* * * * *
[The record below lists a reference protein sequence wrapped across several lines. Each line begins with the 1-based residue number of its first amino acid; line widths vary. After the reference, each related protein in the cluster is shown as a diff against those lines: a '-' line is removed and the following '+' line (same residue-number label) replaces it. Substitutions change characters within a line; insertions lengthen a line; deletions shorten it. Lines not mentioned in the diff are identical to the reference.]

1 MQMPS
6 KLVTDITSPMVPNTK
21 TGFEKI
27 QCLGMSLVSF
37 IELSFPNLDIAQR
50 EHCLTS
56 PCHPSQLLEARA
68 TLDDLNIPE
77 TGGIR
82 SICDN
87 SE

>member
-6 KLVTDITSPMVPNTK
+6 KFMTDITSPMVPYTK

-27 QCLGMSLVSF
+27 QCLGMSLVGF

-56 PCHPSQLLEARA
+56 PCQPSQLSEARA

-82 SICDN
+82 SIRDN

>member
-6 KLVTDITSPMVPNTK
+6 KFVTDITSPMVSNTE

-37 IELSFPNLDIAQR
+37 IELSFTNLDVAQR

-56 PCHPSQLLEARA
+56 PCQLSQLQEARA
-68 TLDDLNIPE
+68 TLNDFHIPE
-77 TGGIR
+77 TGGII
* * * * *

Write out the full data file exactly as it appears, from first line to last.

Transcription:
[The record below lists a reference protein sequence wrapped across several lines. Each line begins with the 1-based residue number of its first amino acid; line widths vary. After the reference, each related protein in the cluster is shown as a diff against those lines: a '-' line is removed and the following '+' line (same residue-number label) replaces it. Substitutions change characters within a line; insertions lengthen a line; deletions shorten it. Lines not mentioned in the diff are identical to the reference.]

1 MQMPS
6 KLVTDITSPMVPNTK
21 TGFEKI
27 QCLGMSLVSF
37 IELSFPNLDIAQR
50 EHCLTS
56 PCHPSQLLEARA
68 TLDDLNIPE
77 TGGIR
82 SICDN
87 SE

>member
-6 KLVTDITSPMVPNTK
+6 KFMTDITSPMVPYTK

-27 QCLGMSLVSF
+27 QCLGMSLVGF

-56 PCHPSQLLEARA
+56 PCQPSQLSEARA

-82 SICDN
+82 SIRDN

>member
-6 KLVTDITSPMVPNTK
+6 KFVTDITSPMVSNTE

-37 IELSFPNLDIAQR
+37 IELSFTNLDVAQR

-56 PCHPSQLLEARA
+56 PCQLSQLQEARA
-68 TLDDLNIPE
+68 TLNDFHIPE
-77 TGGIR
+77 TGGII